How Can You Spot a Great Boss?
The relationship you have with your boss can determine your job satisfaction levels or even your success at that employer. If you're on the job market, pay attention to the top qualities that define the best bosses so you know exactly what to look for in your next employer!
The best bossses always...
1. Value their relationship with every team member, regardless of rank
It benefits everyone to cultivate an atmosphere of civility, decorum, and mutual respect in the workplace. In the hospitality industry, the cachet and atmosphere of a property or facility can only be maintained through the concerted efforts of the entire staff. Even one dysfunctional relationship between a staff member and a manager can throw a monkey wrench into the finely-tuned engine of team dynamics that must function smoothly to drive top-quality service. The best bosses understand this.
2. Listen to employee feedback
Tension between employees and managers seems to be a constant in most workplaces. Against the high-stress backdrop of constant activity that defines many hospitality industry work environments, though, conflict between managers and personnel is sometimes particularly intense.
You can't be all things to all people, but in an industry constantly battling high rates of turnover, it may benefit your bottom line to consider employee feedback and adjust some components of your managerial style accordingly. We'll look at the criticism and praise hospitality industry workers have for their bosses.
3. Empower employees to make their own decisions
Ah, the elusive perfect boss. We all have our own ideas about what a fantasy manager would be like, and these notions tend to vary based on our personalities, past experiences, attitudes, and outlooks on life. Because managerial responsibilities vary so much in different industries, it is virtually impossible to determine objectively which one set of skills and attributes comes closest to perfection.
Trustworthy managers who allow employees the latitude to make independent decisions are the most highly regarded. Bosses skilled in teambuilding and promoting solidarity are also popular among hospitality industry employees. Rounding out the most popular personality traits for hospitality industry managers are honesty and integrity.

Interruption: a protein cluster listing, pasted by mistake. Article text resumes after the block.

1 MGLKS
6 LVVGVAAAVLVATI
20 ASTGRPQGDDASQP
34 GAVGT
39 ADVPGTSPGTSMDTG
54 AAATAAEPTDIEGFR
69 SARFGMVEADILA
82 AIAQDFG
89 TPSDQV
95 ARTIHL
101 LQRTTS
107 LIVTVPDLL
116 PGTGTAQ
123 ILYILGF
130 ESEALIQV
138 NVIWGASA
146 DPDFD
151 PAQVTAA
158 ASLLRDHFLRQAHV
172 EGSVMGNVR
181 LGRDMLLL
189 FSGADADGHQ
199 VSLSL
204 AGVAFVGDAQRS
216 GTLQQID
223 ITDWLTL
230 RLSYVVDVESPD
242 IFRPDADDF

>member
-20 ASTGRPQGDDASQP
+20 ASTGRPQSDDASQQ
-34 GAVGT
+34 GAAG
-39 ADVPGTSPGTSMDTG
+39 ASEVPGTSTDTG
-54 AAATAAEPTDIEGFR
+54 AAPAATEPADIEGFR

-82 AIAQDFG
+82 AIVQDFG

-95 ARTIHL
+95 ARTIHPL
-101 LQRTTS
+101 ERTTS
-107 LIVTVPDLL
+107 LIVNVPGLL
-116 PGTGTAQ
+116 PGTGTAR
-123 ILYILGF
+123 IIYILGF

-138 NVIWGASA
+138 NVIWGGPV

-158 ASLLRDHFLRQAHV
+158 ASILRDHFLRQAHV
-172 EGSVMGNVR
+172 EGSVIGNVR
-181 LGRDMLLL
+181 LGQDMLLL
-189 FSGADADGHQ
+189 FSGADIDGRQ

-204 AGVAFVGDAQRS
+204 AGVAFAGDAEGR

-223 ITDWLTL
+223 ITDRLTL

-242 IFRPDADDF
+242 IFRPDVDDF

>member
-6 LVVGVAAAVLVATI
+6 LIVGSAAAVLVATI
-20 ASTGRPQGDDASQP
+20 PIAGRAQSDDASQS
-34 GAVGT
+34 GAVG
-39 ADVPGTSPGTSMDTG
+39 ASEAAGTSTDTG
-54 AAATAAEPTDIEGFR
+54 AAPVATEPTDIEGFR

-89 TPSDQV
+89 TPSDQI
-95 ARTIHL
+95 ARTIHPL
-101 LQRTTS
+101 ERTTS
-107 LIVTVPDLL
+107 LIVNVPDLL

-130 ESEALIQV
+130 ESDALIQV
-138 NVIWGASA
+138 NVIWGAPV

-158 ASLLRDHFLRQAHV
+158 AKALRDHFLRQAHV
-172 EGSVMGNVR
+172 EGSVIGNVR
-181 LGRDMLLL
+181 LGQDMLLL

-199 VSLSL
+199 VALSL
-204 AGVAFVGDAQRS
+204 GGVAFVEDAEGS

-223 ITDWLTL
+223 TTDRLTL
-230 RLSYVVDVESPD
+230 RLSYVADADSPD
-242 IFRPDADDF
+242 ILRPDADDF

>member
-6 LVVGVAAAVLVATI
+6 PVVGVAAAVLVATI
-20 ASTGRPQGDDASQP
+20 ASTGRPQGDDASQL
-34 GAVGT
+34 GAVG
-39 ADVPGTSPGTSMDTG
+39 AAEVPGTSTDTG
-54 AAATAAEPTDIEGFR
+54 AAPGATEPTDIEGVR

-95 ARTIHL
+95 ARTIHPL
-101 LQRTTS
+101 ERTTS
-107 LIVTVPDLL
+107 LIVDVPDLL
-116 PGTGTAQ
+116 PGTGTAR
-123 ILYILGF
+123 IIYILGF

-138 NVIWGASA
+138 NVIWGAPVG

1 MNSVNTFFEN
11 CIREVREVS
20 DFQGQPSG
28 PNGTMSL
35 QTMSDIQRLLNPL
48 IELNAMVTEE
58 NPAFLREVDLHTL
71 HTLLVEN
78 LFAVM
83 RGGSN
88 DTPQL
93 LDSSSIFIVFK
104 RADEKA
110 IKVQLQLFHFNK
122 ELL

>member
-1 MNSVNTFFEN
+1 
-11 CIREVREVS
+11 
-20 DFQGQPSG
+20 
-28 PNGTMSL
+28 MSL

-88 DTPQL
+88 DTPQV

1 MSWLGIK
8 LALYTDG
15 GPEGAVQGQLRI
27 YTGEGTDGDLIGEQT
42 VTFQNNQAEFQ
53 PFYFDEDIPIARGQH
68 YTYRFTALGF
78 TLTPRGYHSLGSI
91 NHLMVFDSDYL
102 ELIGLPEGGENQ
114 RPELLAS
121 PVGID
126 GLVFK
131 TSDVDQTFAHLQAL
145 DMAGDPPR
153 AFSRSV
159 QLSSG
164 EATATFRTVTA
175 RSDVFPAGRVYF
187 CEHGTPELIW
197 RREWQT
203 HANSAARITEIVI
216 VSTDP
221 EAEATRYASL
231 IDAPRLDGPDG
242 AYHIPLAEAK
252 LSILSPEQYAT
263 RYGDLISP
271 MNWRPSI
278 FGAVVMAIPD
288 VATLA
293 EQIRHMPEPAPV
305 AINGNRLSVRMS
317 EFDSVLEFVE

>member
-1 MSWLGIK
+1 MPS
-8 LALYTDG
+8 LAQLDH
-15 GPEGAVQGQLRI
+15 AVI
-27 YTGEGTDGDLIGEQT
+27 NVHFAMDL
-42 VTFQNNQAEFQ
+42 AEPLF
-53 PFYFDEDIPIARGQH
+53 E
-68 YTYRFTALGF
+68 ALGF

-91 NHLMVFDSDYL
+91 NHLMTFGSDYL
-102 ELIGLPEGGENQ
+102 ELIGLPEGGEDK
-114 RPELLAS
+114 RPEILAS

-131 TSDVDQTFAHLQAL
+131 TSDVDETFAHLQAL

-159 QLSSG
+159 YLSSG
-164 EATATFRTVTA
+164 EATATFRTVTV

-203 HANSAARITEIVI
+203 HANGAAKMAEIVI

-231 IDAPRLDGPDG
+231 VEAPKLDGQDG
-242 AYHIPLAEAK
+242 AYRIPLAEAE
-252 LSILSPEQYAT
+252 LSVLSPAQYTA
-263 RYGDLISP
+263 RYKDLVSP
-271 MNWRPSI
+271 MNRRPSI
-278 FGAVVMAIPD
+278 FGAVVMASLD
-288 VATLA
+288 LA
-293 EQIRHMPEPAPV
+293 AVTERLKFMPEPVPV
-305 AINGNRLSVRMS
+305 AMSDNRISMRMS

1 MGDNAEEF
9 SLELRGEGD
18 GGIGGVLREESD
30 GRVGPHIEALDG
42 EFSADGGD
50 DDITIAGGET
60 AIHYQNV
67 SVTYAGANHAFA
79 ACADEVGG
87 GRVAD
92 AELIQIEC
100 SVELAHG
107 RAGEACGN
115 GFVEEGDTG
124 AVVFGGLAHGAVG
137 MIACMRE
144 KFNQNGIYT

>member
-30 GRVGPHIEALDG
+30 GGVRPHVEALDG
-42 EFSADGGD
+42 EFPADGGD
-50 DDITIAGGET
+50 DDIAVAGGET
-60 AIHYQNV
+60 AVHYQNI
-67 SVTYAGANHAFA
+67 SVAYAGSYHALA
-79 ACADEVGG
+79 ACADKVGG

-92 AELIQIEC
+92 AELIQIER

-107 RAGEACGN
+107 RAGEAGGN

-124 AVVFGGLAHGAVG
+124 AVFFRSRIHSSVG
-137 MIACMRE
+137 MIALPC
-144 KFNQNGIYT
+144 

4. Avoid toxic behaviors
Hospitality employees appreciate employers who display positive leadership skills and offer open, construction channels for regular communcation and feedback. Bosses who create a negative company culture by modeling bad communication methods, treating employees unfairly, or who don't seem to care about the well-being or success of their team members are often seen as toxic.
5. Stay involved, but not too involved...
Hospitality professionals want bosses who are trusting (and trustworthy) and allow some independence and decision-making power, but not so much that they begin to perceive you as being lazy or overly reliant on them. Great bosses promote harmony and unity among team members, but also act with fairness, recognizing excellence, and punishing laxness. Great bosses are nice, but not so nice that you begin to blur the boundaries between personal and professional relationships.
Employees prefer it if when their bosses don't display either too much or too little of any attribute or personality trait. The perfect boss, then, is one who can find a path of compromise between too mean and too nice, too involved and too distant, too smart and too dumb. If you're a leader looking for a path that will improve your relationships with team members, the middle way may be the right way.
Here's what some hospitality employees have to say:
- Suzanne, a 15-year veteran of the foodservice industry: "Being a good boss is a lot like being a good parent—sometimes we need discipline, sometimes we need compassion, and sometimes we just want money. Most of the time, we simply need to know you're behind us if we need help."
- Bill, a foodservice supervisor: The perfect boss is "somebody who not only listens but hears. It is a subtle distinction but absolutely priceless in a manager."
- Steve, a hospitality industry manager who worked his way up through the ranks: "The 'perfect boss' is neither friend nor foe but a boss."